The Securities and Exchange Commission has stopped accepting registrations for the issuance of securities by China-based companies until it outlines the risks posed by such investments, Reuters reported Friday, marking the agency’s first set of action after mounting government interference in China this month erased billions of dollars in market value from recently listed DiDi Global and other China-based companies.
The SEC has said it won’t accept new registrations until it has released specific guidance on how companies should disclose the risks posed by China-based investments, unnamed sources familiar with the matter told Reuters.
There are reportedly no such IPOs in the works, but it’s unclear how long the guidance may take to develop.
The reported decision comes after SEC commissioner Allison Lee on Tuesday said Chinese companies listed in the U.S. should disclose the risks of Chinese government interference to investors as part of their required reporting disclosures.
Similarly, a group of five GOP Senators on Wednesday urged SEC Chair Gary Gensler to “demand immediate and robust action” addressing a recent crackdown by Beijing officials on Chinese companies listed on U.S. stock exchanges.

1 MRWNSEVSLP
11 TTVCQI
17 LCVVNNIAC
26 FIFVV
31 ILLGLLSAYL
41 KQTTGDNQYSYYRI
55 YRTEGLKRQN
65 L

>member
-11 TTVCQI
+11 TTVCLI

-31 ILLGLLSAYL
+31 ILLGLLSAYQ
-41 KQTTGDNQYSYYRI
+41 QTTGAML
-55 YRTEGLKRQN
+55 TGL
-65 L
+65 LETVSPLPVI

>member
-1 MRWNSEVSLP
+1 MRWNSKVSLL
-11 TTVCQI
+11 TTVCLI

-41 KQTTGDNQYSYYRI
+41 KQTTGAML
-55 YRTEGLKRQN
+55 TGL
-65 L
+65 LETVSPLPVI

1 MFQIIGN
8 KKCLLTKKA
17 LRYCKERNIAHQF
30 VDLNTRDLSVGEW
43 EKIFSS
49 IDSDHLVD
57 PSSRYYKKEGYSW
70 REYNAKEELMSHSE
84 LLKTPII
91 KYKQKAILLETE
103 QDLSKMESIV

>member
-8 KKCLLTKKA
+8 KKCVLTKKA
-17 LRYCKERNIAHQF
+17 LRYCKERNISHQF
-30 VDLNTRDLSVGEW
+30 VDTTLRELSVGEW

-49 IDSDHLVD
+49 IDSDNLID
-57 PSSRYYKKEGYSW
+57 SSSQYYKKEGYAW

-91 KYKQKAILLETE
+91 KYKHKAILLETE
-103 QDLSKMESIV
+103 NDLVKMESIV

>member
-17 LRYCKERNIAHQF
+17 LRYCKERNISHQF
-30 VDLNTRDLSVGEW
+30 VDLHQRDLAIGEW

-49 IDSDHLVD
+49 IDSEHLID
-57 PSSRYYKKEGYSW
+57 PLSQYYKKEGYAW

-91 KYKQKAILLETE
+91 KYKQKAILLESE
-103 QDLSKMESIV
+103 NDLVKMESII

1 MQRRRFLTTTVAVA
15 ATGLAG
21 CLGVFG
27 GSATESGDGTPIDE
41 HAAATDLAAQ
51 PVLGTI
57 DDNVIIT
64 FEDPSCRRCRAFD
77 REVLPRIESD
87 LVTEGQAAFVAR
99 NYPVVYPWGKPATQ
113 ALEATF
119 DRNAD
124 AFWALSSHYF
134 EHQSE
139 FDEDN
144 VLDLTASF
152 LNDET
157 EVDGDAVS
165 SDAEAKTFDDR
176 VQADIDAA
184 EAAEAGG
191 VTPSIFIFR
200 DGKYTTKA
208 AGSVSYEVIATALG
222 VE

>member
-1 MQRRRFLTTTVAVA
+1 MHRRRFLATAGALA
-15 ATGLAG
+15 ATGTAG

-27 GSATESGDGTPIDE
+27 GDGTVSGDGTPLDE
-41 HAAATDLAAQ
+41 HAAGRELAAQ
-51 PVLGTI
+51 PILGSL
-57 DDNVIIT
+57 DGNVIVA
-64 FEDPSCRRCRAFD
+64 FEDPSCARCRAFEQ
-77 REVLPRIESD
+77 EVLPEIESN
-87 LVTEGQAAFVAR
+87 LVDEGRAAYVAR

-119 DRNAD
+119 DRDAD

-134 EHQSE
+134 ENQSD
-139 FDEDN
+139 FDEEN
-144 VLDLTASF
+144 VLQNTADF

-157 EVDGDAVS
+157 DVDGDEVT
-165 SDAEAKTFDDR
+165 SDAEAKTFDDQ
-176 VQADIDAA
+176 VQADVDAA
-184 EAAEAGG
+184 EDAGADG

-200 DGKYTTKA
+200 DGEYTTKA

The SEC did not immediately respond to Forbes’ request for comment.
In a matter of days, China introduced regulatory actions targeting both ride-hailing app DiDi and the nation’s education companies—harsh measures showing investors how risky investing in the market can be, Tom Essaye, author of the Sevens Report wrote in a Tuesday note. Days after DiDi’s massive U.S. IPO, the Cyberspace Administration of China ordered app stores to remove the ride-hailer from their platforms, claiming it “severely violat[ed] regulations around the collection of personal data.” DiDi stock has plunged nearly 50% since the action, wiping out nearly $50 billion in market value in less than one month. Then, in a weekend order earlier this month, China’s education ministry barred “capitalized operations” among “online training institutions,” saying such companies can no longer turn a profit or raise money in the public markets and triggering a selloff in the space that erased nearly half the market value of many education firms.
“Yes, there’s a huge market and lots of growth potential, but obviously there are regulatory risks that seem to be growing larger with every passing month,” notes Essaye.
The Nasdaq Golden Dragon China index, which tracks Chinese companies trading in the United States, is down 12% this week and nearly 34% over the past six months.
$12.8 billion. That’s how much Chinese listings in the United States have raised so far this year, according to Refinitiv data cited by Reuters.